It’s been nearly four years since Scott Vokes made the first version of the “Callaloo” bathroom occupancy monitoring system in our Grand Rapids office. As we grew in size and moved to a brand new building, I revamped and expanded the system to fit our new office. And now with our Ann Arbor office growing in both team and office size, it’s time that they got a Callaloo system of their own!
What Is “Callaloo”?
The bathroom monitoring system at Atomic has many names, including “Callaloo” and “PottyMon.” It originated in our old building at 941 Wealthy, where two of the three single-occupancy bathrooms were downstairs. Having a system to monitor and report on bathroom states (open or closed) saved plenty of trips downstairs and awkward waits for a bathroom to open up.
The Ann Arbor office is now in a similar situation—lots of new employees but an office layout that has the same issues as the old Grand Rapids office.
There are four bathrooms in the Ann Arbor office building. The status of each one can be open, closed, or unknown. We want to report the status of each facility in real-enough time over the company network.
A server on the network will run a Go program that listens for the messages, then displays them on a webpage that is part of our company “radiator.”
The system uses MQTT, which is a publish-subscribe model. Each of the bathrooms will publish its status to an MQTT broker running on the server. The Go program (also running on the server) will subscribe to these statuses and then change its UI accordingly.
How is the open/closed status of a bathroom determined? We use a reed switch in the doorframe and door.
This switch is designed with flexible metal contacts. When a magnet is within a given proximity of the switch (usually within an inch), the magnet pulls one of the metal contacts down. This closes the circuit and allows electricity to flow through.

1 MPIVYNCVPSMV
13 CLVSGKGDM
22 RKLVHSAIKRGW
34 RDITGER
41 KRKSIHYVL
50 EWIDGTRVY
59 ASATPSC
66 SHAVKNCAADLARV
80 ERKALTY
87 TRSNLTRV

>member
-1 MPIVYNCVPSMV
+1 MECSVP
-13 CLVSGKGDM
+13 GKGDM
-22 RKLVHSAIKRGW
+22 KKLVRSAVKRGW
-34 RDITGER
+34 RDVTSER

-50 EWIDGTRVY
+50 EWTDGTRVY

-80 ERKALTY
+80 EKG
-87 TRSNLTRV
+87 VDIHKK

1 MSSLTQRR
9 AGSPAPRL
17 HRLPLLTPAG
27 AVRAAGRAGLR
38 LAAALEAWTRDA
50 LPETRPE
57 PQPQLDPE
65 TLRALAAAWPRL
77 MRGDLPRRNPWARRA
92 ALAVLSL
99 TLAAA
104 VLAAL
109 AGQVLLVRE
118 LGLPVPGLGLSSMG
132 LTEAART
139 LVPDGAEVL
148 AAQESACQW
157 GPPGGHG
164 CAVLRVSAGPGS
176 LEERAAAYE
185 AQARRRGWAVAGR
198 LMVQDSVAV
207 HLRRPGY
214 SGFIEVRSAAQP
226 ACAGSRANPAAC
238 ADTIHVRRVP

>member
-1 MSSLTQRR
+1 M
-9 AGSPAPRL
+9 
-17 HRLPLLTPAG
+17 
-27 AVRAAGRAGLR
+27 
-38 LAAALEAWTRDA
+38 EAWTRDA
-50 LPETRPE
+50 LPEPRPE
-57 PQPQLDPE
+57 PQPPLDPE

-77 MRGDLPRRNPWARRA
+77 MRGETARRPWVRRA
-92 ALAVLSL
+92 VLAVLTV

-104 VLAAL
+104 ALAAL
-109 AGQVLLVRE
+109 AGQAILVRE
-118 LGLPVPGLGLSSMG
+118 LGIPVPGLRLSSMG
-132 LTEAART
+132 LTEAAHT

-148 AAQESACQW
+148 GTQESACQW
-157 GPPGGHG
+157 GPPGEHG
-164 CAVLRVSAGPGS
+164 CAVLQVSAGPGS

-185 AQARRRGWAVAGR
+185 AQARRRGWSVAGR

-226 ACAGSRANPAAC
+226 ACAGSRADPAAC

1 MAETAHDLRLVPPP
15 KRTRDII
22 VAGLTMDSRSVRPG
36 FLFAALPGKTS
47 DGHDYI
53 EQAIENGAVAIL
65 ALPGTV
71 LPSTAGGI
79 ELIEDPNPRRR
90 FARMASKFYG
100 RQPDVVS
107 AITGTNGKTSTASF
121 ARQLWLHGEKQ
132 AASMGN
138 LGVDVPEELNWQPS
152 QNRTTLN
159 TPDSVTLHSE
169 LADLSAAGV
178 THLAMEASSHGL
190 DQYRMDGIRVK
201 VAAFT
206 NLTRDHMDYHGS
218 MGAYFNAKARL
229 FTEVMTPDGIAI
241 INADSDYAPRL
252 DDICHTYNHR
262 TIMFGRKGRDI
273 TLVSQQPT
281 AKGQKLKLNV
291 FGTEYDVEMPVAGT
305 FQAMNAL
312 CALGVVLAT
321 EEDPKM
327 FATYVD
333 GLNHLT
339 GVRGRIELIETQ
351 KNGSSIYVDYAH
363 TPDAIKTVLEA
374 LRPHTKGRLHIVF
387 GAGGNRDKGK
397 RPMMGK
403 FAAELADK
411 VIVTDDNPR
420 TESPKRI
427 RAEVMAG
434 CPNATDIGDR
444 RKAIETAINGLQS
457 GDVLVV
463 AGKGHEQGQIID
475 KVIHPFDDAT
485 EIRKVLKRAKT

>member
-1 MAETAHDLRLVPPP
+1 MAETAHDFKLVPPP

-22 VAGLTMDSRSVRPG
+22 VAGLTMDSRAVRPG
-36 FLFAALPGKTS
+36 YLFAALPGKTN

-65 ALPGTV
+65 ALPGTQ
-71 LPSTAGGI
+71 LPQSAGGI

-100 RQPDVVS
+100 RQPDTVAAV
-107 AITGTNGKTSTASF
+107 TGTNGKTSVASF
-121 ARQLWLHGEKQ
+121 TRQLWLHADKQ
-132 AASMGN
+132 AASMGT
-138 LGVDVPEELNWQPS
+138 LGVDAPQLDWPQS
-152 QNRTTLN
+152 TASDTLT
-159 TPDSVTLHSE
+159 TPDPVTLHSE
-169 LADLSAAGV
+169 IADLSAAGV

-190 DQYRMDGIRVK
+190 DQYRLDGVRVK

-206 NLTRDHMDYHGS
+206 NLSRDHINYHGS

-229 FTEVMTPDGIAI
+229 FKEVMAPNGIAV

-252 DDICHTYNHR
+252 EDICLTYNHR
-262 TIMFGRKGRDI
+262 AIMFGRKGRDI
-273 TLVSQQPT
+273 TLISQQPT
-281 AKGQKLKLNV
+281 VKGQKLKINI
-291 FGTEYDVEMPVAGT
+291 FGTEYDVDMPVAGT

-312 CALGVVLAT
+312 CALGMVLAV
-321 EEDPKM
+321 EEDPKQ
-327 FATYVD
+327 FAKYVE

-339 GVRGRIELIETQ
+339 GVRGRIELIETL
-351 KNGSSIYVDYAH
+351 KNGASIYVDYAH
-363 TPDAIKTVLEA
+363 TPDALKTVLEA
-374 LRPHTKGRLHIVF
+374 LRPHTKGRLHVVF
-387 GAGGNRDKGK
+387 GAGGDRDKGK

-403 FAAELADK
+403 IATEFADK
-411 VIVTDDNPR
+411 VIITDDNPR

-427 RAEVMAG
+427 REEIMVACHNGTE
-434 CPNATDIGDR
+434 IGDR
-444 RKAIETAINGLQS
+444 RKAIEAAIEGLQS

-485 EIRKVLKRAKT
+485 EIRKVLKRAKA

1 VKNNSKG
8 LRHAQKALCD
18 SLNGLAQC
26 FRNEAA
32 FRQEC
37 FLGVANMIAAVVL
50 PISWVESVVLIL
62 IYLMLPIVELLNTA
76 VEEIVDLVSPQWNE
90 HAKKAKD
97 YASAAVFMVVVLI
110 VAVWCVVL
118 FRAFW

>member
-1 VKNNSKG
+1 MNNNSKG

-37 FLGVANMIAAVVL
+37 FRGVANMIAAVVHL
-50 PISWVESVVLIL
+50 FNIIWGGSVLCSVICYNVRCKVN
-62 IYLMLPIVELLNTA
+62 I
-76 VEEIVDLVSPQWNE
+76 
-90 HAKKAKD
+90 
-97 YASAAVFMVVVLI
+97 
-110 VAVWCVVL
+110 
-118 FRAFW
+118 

The reed switches at Atomic are embedded in the frame of each bathroom door. A magnet is embedded into the top of each door such that when the bathroom door is closed, the magnet aligns with the reed switch and closes the switch.
For you EEs out there, the reed switch circuit also has a resistor in series and a capacitor to ground. This helps filter out any noise that might be picked up on the (long) lead wires.
The other main hardware components of the bathroom monitors’ is the ESP8266 dev board, which I used in my Stranger Things project and a variety of other projects. The ESP8266 board is essentially a small, wifi-connected Arduino. We also used power adaptors and lots and lots of heatshrink. The reed switches are recessed into the door and frame, and the (small) ESP8266 boards are hidden as well, so the system is hardly noticeable.
This project has two main software components. One is the software running on the ESP8266 boards–C with Arduino libraries. This program, running on each of the four bathroom monitors:
- Connects to the wifi
- Connects to the MQTT broker
- Reads in the state of the reed switch (high or low)
- Reports the status (open or closed) on the appropriate MQTT channel (i.e. “callaloo-a2/upstairs-east”)
The server has Mosquitto installed and has a Mosquitto broker running. It also runs “Dasheen,” which is written in Go. Dasheen was originally written by Mike English, and luckily, only minor updates were needed for the logic portion of the program.
Dasheen did get a pretty nice UI update, though.
Taylor Vanden Hoek created new designs for the Callaloo portion of our monitor. Now, the statuses reported by the bathroom monitors are displayed like so within the office:
A big thanks to Jonah and Kelly for coordinating the installation efforts, and to JK for solving some wifi connectivity issues in the office!
Curious how your project is powered. A/c power or battery?
Hi Kevin, it’s A/C power (although battery might work too, since the power consumption isn’t super high).
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